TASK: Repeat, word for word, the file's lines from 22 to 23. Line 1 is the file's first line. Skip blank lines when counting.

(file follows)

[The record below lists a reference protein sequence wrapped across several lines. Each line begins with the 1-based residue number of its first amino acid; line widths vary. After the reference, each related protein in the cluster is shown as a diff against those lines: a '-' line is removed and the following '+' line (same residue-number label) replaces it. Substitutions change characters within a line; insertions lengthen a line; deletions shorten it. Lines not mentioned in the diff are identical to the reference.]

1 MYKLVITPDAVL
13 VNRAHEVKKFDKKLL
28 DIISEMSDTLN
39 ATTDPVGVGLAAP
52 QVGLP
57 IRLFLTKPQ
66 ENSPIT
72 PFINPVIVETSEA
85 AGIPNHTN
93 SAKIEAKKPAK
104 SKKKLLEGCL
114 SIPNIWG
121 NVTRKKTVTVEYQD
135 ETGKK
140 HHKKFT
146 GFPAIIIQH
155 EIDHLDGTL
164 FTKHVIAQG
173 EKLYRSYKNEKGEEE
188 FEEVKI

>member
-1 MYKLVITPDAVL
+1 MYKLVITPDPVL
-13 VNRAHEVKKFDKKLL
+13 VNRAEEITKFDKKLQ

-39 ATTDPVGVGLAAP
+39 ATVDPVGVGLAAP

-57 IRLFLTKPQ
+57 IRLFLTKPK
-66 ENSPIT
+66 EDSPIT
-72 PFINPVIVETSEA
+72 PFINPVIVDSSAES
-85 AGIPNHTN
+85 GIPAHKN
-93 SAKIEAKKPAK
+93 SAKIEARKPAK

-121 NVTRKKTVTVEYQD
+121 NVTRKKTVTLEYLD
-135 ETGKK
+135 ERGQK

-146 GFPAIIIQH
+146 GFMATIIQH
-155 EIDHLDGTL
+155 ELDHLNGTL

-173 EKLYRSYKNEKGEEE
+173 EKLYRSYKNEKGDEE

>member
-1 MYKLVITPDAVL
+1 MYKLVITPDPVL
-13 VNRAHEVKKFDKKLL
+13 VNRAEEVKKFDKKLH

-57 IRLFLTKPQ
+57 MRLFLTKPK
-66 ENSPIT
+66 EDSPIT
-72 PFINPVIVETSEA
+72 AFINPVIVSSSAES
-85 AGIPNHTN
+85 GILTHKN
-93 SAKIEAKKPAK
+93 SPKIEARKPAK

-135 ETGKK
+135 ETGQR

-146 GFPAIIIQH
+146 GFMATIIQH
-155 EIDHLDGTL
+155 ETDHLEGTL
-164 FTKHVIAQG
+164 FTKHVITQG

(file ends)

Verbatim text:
>member
-1 MYKLVITPDAVL